Experience of U.S. Programs Suggests Opportunities for Improvement
GAO-02-801T: Published: Jun 4, 2002. Publicly Released: Jun 4, 2002.
- Accessible Text:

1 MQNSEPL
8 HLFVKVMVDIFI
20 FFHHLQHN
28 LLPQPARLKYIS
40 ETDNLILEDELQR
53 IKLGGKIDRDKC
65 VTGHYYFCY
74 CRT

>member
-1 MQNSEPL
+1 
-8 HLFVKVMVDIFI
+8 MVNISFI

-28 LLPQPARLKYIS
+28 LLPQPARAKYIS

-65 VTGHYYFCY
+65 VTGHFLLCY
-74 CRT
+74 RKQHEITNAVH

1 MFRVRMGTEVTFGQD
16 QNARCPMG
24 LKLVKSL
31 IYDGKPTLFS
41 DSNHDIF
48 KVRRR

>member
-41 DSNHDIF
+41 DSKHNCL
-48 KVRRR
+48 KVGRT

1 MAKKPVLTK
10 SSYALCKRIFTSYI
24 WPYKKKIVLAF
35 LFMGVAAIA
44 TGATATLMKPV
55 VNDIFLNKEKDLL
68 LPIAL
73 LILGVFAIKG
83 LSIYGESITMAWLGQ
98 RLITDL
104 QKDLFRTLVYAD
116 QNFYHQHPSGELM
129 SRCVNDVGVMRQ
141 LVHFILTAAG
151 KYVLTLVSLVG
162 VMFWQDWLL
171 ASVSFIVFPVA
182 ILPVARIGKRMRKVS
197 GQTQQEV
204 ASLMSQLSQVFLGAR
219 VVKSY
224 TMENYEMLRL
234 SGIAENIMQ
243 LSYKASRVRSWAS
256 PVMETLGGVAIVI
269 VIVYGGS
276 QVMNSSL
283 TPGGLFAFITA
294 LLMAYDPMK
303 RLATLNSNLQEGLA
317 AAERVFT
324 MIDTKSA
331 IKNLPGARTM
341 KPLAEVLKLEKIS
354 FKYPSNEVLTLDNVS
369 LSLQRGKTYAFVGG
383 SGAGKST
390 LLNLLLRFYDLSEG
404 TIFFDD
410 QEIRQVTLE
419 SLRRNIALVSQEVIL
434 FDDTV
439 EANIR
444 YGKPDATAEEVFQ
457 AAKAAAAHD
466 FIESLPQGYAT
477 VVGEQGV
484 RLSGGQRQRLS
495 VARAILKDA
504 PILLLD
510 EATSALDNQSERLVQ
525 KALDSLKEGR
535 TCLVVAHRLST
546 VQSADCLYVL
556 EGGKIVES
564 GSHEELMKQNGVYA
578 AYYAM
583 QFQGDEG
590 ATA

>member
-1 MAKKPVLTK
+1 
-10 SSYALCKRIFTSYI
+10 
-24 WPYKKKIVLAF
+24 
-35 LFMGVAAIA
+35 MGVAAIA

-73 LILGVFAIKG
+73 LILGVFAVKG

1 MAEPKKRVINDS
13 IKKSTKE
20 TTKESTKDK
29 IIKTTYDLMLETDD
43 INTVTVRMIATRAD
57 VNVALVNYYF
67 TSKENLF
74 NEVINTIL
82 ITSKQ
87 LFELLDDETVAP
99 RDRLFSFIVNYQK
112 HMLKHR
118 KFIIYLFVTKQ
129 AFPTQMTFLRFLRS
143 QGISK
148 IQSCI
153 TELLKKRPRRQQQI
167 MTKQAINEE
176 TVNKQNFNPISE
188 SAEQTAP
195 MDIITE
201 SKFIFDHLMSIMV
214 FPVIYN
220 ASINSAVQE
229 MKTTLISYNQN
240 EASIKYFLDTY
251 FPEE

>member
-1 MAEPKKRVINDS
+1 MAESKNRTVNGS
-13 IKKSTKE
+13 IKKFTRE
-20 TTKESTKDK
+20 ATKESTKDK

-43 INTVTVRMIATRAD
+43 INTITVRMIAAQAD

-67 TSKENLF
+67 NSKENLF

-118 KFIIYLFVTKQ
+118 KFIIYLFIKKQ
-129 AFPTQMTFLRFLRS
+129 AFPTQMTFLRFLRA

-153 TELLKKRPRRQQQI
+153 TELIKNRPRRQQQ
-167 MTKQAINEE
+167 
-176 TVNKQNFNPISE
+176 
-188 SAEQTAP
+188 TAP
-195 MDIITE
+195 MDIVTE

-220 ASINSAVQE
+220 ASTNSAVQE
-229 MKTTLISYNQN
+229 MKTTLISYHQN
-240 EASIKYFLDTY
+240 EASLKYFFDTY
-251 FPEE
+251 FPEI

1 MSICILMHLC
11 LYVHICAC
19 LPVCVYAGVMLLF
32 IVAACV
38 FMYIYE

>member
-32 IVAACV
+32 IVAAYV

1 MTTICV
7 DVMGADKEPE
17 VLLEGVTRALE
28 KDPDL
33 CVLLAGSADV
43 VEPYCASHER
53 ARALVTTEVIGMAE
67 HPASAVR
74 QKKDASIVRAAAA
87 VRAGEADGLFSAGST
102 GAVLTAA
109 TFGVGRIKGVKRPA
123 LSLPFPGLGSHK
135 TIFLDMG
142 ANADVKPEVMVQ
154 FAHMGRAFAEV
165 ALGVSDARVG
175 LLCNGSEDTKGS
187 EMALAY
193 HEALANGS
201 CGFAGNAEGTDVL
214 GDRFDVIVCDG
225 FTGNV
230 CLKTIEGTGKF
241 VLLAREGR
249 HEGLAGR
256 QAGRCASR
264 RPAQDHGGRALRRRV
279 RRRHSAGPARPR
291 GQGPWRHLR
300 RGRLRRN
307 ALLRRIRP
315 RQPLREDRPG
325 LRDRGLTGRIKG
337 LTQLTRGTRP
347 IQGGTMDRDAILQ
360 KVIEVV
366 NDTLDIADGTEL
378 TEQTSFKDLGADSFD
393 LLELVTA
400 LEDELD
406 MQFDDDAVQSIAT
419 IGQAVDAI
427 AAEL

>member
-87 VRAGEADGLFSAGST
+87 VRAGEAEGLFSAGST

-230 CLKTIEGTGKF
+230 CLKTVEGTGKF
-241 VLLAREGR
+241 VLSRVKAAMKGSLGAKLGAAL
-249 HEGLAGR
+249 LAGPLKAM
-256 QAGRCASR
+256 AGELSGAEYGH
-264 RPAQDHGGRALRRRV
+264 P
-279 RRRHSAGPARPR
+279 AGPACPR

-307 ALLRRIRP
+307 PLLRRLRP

The United States spent $50 billion (2002 dollars) on food aid between 1979 and 2003. Notwithstanding these sizable donations and donations by other countries, the need for food aid in the developing world far exceeds available supply. U.S. food aid is provided through six programs administered by the Department of Agriculture and the U.S. Agency for International Development (USAID). These programs use various methods for providing resources and have different ways of delivering aid to the recipient nations. USAID manages the largest program--P.L. 480, Title II--using annual appropriations to purchase commodities that are then donated to recipient nations principally through private voluntary organizations and the World Food Program. The large fluctuations in U.S. food aid since 1990 are the result of three key factors: U.S. food aid policies, agricultural surpluses, and international events. The success of food aid programs in meeting their objectives is hampered by the competing objectives of the programs and by management weaknesses such as a lack of management attention to monitoring and accountability in food aid programs.